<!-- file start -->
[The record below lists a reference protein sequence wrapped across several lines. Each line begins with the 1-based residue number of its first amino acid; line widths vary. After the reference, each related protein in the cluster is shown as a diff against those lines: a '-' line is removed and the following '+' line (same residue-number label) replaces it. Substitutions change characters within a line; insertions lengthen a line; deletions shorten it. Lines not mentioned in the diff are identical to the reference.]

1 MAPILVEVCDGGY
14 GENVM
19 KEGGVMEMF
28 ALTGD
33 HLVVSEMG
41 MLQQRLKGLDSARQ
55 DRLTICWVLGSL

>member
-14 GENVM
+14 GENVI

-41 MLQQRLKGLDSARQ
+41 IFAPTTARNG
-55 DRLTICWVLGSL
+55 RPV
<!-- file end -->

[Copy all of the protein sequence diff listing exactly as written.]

[The record below lists a reference protein sequence wrapped across several lines. Each line begins with the 1-based residue number of its first amino acid; line widths vary. After the reference, each related protein in the cluster is shown as a diff against those lines: a '-' line is removed and the following '+' line (same residue-number label) replaces it. Substitutions change characters within a line; insertions lengthen a line; deletions shorten it. Lines not mentioned in the diff are identical to the reference.]

1 MAPILVEVCDGGY
14 GENVM
19 KEGGVMEMF
28 ALTGD
33 HLVVSEMG
41 MLQQRLKGLDSARQ
55 DRLTICWVLGSL

>member
-14 GENVM
+14 GENVI

-41 MLQQRLKGLDSARQ
+41 IFAPTTARNG
-55 DRLTICWVLGSL
+55 RPV